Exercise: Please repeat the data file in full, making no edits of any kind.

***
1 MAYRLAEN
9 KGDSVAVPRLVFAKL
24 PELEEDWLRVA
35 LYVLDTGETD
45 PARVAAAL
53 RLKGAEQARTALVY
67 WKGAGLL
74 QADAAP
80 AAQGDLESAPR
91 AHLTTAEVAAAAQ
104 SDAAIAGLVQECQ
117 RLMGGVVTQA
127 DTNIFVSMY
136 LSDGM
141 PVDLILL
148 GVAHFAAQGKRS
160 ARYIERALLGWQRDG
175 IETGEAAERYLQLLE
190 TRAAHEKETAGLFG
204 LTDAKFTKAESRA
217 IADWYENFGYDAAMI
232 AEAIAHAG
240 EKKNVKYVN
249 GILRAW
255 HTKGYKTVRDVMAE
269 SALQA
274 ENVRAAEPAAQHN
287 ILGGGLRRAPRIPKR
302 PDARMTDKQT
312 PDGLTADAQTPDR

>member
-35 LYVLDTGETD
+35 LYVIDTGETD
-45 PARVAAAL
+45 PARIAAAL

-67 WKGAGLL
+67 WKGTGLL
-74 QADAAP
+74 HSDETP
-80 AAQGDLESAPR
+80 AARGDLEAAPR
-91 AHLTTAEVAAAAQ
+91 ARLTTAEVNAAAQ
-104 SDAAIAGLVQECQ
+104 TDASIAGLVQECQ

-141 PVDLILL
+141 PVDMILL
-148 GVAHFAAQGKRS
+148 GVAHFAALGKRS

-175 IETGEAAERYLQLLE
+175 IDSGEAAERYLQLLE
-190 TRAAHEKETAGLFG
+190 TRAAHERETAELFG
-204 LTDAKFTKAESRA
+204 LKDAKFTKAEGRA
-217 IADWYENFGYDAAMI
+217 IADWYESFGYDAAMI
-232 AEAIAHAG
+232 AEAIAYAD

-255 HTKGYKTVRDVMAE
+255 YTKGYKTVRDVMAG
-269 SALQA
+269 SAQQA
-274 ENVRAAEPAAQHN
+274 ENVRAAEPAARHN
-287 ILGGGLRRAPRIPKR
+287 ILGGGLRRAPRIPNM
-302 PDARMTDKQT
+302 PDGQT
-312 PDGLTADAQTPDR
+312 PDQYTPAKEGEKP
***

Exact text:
1 MAYRLAEN
9 KGDSVAVPRLVFAKL
24 PELEEDWLRVA
35 LYVLDTGETD
45 PARVAAAL
53 RLKGAEQARTALVY
67 WKGAGLL
74 QADAAP
80 AAQGDLESAPR
91 AHLTTAEVAAAAQ
104 SDAAIAGLVQECQ
117 RLMGGVVTQA
127 DTNIFVSMY
136 LSDGM
141 PVDLILL
148 GVAHFAAQGKRS
160 ARYIERALLGWQRDG
175 IETGEAAERYLQLLE
190 TRAAHEKETAGLFG
204 LTDAKFTKAESRA
217 IADWYENFGYDAAMI
232 AEAIAHAG
240 EKKNVKYVN
249 GILRAW
255 HTKGYKTVRDVMAE
269 SALQA
274 ENVRAAEPAAQHN
287 ILGGGLRRAPRIPKR
302 PDARMTDKQT
312 PDGLTADAQTPDR

>member
-35 LYVLDTGETD
+35 LYVIDTGETD
-45 PARVAAAL
+45 PARIAAAL

-67 WKGAGLL
+67 WKGTGLL
-74 QADAAP
+74 HSDETP
-80 AAQGDLESAPR
+80 AARGDLEAAPR
-91 AHLTTAEVAAAAQ
+91 ARLTTAEVNAAAQ
-104 SDAAIAGLVQECQ
+104 TDASIAGLVQECQ

-141 PVDLILL
+141 PVDMILL
-148 GVAHFAAQGKRS
+148 GVAHFAALGKRS

-175 IETGEAAERYLQLLE
+175 IDSGEAAERYLQLLE
-190 TRAAHEKETAGLFG
+190 TRAAHERETAELFG
-204 LTDAKFTKAESRA
+204 LKDAKFTKAEGRA
-217 IADWYENFGYDAAMI
+217 IADWYESFGYDAAMI
-232 AEAIAHAG
+232 AEAIAYAD

-255 HTKGYKTVRDVMAE
+255 YTKGYKTVRDVMAG
-269 SALQA
+269 SAQQA
-274 ENVRAAEPAAQHN
+274 ENVRAAEPAARHN
-287 ILGGGLRRAPRIPKR
+287 ILGGGLRRAPRIPNM
-302 PDARMTDKQT
+302 PDGQT
-312 PDGLTADAQTPDR
+312 PDQYTPAKEGEKP